Call-center products and services are far from sexy. But the business isn't going away, especially as more companies globalize and outsource. Instead, it's expanded to become the contact-center industry, dealing not only with calls but also emails and Web site contacts.
Concerto Software is one of the contact-center industry's leaders. This week, it strengthened its position by agreeing to acquire Aspect Communications
Concerto, itself born out of a merger, is no stranger to acquisitions aimed at consolidating the call-center market. Customers want quality solutions at competitive prices, and the call-center industry already has fierce competition from players such as Cisco
Naysayers might express concern over upstart players and the potential effects of call centers/administrative centers in developing nations such as India. But I think there's another driver for this deal. Contact-center customers -- Concerto's include Motley Fool Stock Advisor pick FedEx
Perhaps the competition was pressuring Aspect. The company has had a rocky year, reporting a big decline in first-quarter earnings. Earnings fell by 20% to $10.8 million, and revenues fell from $91.5 million to $90.6 million.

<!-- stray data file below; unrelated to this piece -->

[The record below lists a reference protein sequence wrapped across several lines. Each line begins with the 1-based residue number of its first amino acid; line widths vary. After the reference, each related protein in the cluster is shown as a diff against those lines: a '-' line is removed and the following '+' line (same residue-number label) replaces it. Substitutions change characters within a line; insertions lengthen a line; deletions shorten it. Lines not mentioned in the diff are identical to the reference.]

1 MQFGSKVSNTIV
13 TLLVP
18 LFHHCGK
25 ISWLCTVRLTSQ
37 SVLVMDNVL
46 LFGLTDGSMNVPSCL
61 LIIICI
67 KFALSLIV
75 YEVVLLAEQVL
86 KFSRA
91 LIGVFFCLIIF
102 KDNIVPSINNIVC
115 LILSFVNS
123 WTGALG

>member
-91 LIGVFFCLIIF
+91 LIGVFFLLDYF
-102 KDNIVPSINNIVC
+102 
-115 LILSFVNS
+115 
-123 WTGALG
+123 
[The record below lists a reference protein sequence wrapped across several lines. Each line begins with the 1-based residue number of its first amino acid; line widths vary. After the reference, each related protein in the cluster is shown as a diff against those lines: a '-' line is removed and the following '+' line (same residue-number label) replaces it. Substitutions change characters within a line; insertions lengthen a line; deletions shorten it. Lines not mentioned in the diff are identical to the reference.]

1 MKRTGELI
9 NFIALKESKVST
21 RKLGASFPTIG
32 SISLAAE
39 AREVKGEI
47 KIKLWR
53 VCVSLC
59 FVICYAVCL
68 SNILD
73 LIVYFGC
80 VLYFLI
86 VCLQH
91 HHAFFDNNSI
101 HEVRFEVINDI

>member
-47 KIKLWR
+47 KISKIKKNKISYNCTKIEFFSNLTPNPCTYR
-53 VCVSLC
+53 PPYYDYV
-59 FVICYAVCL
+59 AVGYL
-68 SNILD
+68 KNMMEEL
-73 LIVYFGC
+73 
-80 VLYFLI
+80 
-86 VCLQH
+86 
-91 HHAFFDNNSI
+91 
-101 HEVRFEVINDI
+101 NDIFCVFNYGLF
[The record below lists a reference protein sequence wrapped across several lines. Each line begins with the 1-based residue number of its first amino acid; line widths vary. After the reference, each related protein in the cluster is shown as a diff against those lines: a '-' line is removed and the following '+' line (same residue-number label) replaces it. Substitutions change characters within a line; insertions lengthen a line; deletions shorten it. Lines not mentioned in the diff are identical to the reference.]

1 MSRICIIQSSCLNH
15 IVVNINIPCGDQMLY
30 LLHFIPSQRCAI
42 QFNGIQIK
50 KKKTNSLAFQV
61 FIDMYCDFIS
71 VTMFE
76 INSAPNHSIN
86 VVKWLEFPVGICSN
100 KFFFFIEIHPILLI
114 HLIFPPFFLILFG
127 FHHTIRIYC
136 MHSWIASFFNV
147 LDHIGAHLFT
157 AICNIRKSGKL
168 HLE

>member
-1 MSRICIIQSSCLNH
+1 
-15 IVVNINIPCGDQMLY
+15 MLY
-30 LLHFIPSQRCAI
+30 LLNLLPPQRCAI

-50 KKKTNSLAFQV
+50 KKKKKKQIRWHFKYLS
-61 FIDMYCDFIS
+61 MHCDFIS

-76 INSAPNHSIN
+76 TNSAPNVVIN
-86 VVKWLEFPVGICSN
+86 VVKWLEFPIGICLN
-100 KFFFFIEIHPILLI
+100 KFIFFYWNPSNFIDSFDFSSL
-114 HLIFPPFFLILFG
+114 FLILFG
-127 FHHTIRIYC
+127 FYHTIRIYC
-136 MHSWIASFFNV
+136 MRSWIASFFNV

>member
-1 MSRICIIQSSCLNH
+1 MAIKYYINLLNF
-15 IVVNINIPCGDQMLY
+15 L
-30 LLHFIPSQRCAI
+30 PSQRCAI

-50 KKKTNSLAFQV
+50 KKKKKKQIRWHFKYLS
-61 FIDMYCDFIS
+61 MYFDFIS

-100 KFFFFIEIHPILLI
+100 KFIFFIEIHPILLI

Going private through Concerto will relieve Aspect of the significant costs of being a public company. While Cisco and Nortel can spread these costs over larger revenues, smaller companies like Aspect can't. Private ownership will also let Aspect sharpen its competitive edge with long-term investments and restructuring actions, which usually spook Wall Street.
Interestingly enough, on the news of the deal, Aspect's shares actually fell $0.06 to $11.38. Why the muted response? Well, the deal was far from a secret, and Aspect hadn't shown signs of renewed strength. In the press release for the transaction, the company also lowered guidance for the second quarter.
Aspect shareholders are lucky they didn't see the stock fall yet again. Aspect's flight into private ownership is further evidence that, for now, the contact-center industry is not a growth story. It makes more sense for longer-term players such as Concerto.
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At the time of publication, Fool contributor Tom Taulli held no financial position in any company mentioned in this article.
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